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There’s no excuse for Cole Hamels intentionally throwing at Bryce Harper

May 7, 2012, 8:22 AM EDT

Philadelphia Phillies v Arizona Diamondbacks Getty Images

As we saw last night, Cole Hamels admitted that he threw at and hit Bryce Harper intentionally. Harper being young, brash and, in Hamels’ mind anyway, pampered was his motivation. “Old school baseball,” was his defense.  But no matter how he rationalizes it, it’s low rent and pathetic.

Hamels says that he wasn’t trying to injure Harper.  But it was a 92 mile per hour fastball, and I’m sorry, no matter what your intentions, a 92 mile per hour fastball has the potential to do serious damage to a person. Obviously he did not injure Harper, but he very easily could have, his intentions notwithstanding.

What if Harper turns a little late or a little early and it breaks his wrist? What if the ball gets away from Hamels ever so slightly and runs towards Harper’s head? It doesn’t matter that neither of those things happened. When a hard-throwing pitcher intentionally aims a baseball at batter, he is acting recklessly and, in my view, maliciously, and that has no place in baseball.

And spare me your “it has always been thus” arguments. Just because something is a tradition doesn’t make it right. People have had their careers ended by thrown baseballs before.  A couple have even been killed. We decry cheapshots and intentional efforts to harm opponents in every other sport. We should feel no differently about it in baseball. And I defy anyone to give me a justification for doing so that does not rest on the “it has always been this way” defense. A bad act is a bad act no matter how many people have perpetrated it in the past.

Hit batsmen are a part of the game, regrettably. But there is no excuse for intentionally hitting anyone. Even Bryce Harper.

228 Comments (Feed for Comments)
  1. joebuckiscreepy - May 7, 2012 at 8:25 AM

    cool story, bro.

    • crispybasil - May 7, 2012 at 8:47 AM

      I’m trying to reach someone from 2009 to reply to your comment. I’ll let you know if anyone gets back to me.

    • philiplewis1 - May 7, 2012 at 12:14 PM

      Throwing at hitters is the dumbest tradition in baseball. Absolutely no advantages and many disadvantages. Can you think of a hitter who has ever been intimidated by this. I doubt it. So what purpose does it serve other than put your team at a disadvantage by putting someone on base (who eventually scored in this case).

  2. sictransitchris - May 7, 2012 at 8:26 AM

    I can’t wait for the Philly Defense Force to arrive.

    • Craig Calcaterra - May 7, 2012 at 8:28 AM

      I expect that. I also would expect them to be going apeshit crazy if a pitcher intentionally threw at Ryan Howard or Hunter Pence or someone.

      • CJ - May 7, 2012 at 8:33 AM

        but it has always been thus! :)

      • heyblueyoustink - May 7, 2012 at 8:54 AM

        Slurping the Nats before the weekend, ripping Hamels for doing something every other stinking club does after the weekend just because he admitted it. I would hope over the long season, you know, since you’re taking such the brave stand here for logic, reason, and humanity, that you’ll be just as vigilant poining out the hundred plus other times this goes down this season.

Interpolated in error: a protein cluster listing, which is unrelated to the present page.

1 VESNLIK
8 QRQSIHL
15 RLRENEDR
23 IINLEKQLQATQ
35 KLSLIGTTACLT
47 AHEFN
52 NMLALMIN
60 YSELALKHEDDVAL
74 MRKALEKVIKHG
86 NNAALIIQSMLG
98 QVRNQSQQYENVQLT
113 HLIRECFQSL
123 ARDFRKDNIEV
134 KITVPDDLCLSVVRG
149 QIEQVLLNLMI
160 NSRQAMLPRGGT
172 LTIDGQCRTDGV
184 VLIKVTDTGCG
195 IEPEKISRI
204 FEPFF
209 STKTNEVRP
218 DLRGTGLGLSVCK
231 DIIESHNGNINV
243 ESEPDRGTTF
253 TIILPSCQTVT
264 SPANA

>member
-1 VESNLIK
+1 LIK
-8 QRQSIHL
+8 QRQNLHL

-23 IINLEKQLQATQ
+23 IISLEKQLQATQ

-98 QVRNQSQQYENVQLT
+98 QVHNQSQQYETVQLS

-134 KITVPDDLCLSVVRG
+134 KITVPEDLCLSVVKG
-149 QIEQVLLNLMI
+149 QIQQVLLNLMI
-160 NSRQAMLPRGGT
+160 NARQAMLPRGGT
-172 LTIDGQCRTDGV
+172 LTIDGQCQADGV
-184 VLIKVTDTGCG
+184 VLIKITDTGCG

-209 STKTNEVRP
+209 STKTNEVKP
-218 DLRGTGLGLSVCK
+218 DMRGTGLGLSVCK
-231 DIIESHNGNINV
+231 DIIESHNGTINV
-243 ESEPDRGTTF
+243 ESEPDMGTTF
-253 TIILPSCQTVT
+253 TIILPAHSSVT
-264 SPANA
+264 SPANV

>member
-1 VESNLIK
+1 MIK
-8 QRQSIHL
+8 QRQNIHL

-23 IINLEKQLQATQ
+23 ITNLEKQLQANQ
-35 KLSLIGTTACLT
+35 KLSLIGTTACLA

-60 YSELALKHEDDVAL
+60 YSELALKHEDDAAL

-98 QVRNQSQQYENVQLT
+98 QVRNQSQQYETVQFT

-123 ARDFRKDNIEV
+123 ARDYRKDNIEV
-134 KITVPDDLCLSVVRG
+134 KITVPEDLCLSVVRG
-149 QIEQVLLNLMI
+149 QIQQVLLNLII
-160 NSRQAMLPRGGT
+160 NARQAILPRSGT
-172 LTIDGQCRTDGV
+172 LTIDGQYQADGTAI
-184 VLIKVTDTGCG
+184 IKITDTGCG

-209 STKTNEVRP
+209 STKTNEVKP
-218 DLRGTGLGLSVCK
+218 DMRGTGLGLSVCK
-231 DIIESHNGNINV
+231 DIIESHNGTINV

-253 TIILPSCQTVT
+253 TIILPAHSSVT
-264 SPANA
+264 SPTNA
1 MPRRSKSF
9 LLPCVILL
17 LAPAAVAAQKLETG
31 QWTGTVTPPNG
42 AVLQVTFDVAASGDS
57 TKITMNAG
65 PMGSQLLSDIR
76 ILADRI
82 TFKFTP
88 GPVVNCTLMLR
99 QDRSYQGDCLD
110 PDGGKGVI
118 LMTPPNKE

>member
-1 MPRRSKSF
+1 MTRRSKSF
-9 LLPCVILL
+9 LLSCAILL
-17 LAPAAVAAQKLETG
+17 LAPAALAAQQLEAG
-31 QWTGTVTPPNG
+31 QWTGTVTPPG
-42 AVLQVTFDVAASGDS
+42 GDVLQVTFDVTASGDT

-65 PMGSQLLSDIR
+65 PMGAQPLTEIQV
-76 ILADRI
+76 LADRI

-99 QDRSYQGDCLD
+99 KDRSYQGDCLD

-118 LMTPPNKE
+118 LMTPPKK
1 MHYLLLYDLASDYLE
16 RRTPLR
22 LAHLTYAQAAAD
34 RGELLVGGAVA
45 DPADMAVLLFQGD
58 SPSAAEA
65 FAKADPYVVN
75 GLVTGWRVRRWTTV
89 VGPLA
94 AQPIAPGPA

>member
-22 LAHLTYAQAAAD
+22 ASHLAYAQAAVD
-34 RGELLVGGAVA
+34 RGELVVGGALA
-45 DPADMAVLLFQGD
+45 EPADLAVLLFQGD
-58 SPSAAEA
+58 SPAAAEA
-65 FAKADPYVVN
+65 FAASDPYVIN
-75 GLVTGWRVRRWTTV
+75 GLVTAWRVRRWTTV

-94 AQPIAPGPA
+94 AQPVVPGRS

And with just as much angst.

      • Craig Calcaterra - May 7, 2012 at 8:57 AM

        “slurping the Nats?” Did you not read my posts? I was quite critical of the whole “natitude” thing. I think it was kinda dumb. I did write a post about Friday’s game talking about it, but that was certainly not an endorsement as much as it was an observation.

      • thefacts121 - May 7, 2012 at 9:02 AM

        If only there was a test case of a prominent Phillies player getting hit intentionally last night to test your theory…

        What Hamels did was wrong: no defenses here. But to leave out Zimmermann doing the exact same thing like two innings later from your article was kind of silly.

      • heyblueyoustink - May 7, 2012 at 9:09 AM

        Fine then Craig, no slurping, just my take on it, still though, you are going to be consistent and watch for this topic, since it seems to have bothered you to such a degree, right?

        I can expect in the future when this happens that you’ll at least put a one line flyer about Zimmerman attempting ( and failing ) low rent retaliation, correct? At least a sentence fragment?

      • whatever888 - May 7, 2012 at 9:14 AM

        You mean like when Tim Hudson repeatedly went after Polanco’s elbow? I don’t really remember any scathing Op-Ed’s then. But I guess those balls just got away.

        Listen, you want to go after Hamels, fine whatever, suspend him, I’m sure he won’t mind, because my guess would be he’s earned respect from his teammates and other players in the game. Or maybe he won’t, and he should be suspended a start for being dumb. I don’t know. But that’s not really what this is about. I’m sure anyone who reads this site regularly can glean, you’re getting off on trolling Phillies fans, which is cool, whatever, page views. It’s not like you’re breaking any new ground here. The selective outrage is actually pretty hilarious.